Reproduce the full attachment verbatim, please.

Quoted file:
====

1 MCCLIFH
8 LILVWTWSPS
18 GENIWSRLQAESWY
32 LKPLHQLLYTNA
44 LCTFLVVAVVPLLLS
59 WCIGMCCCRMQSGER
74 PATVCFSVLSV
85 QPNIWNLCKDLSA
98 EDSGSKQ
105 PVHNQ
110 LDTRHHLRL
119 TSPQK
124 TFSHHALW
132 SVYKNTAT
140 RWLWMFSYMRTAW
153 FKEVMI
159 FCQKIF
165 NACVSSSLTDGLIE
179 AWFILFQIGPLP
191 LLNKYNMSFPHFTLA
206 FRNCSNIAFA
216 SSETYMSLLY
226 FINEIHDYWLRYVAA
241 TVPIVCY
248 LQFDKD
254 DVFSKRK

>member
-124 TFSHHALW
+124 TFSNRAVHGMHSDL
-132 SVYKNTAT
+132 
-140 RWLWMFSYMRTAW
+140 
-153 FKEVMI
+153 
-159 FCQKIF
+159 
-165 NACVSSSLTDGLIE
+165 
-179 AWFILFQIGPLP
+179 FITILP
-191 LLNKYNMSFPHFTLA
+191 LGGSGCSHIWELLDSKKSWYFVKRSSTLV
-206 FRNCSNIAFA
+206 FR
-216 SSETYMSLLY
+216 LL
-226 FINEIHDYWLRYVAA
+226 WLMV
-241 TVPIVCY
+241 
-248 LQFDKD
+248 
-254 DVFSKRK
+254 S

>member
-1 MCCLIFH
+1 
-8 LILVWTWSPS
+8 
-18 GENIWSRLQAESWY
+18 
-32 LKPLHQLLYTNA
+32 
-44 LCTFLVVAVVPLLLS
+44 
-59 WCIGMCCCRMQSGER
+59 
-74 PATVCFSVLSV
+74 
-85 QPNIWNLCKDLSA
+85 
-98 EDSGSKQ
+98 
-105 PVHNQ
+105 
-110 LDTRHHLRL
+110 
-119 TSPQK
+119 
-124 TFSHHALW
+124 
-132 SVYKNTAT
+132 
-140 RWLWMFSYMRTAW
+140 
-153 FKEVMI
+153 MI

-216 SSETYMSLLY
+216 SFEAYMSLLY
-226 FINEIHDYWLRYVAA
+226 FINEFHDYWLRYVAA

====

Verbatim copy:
1 MCCLIFH
8 LILVWTWSPS
18 GENIWSRLQAESWY
32 LKPLHQLLYTNA
44 LCTFLVVAVVPLLLS
59 WCIGMCCCRMQSGER
74 PATVCFSVLSV
85 QPNIWNLCKDLSA
98 EDSGSKQ
105 PVHNQ
110 LDTRHHLRL
119 TSPQK
124 TFSHHALW
132 SVYKNTAT
140 RWLWMFSYMRTAW
153 FKEVMI
159 FCQKIF
165 NACVSSSLTDGLIE
179 AWFILFQIGPLP
191 LLNKYNMSFPHFTLA
206 FRNCSNIAFA
216 SSETYMSLLY
226 FINEIHDYWLRYVAA
241 TVPIVCY
248 LQFDKD
254 DVFSKRK

>member
-124 TFSHHALW
+124 TFSNRAVHGMHSDL
-132 SVYKNTAT
+132 
-140 RWLWMFSYMRTAW
+140 
-153 FKEVMI
+153 
-159 FCQKIF
+159 
-165 NACVSSSLTDGLIE
+165 
-179 AWFILFQIGPLP
+179 FITILP
-191 LLNKYNMSFPHFTLA
+191 LGGSGCSHIWELLDSKKSWYFVKRSSTLV
-206 FRNCSNIAFA
+206 FR
-216 SSETYMSLLY
+216 LL
-226 FINEIHDYWLRYVAA
+226 WLMV
-241 TVPIVCY
+241 
-248 LQFDKD
+248 
-254 DVFSKRK
+254 S

>member
-1 MCCLIFH
+1 
-8 LILVWTWSPS
+8 
-18 GENIWSRLQAESWY
+18 
-32 LKPLHQLLYTNA
+32 
-44 LCTFLVVAVVPLLLS
+44 
-59 WCIGMCCCRMQSGER
+59 
-74 PATVCFSVLSV
+74 
-85 QPNIWNLCKDLSA
+85 
-98 EDSGSKQ
+98 
-105 PVHNQ
+105 
-110 LDTRHHLRL
+110 
-119 TSPQK
+119 
-124 TFSHHALW
+124 
-132 SVYKNTAT
+132 
-140 RWLWMFSYMRTAW
+140 
-153 FKEVMI
+153 MI

-216 SSETYMSLLY
+216 SFEAYMSLLY
-226 FINEIHDYWLRYVAA
+226 FINEFHDYWLRYVAA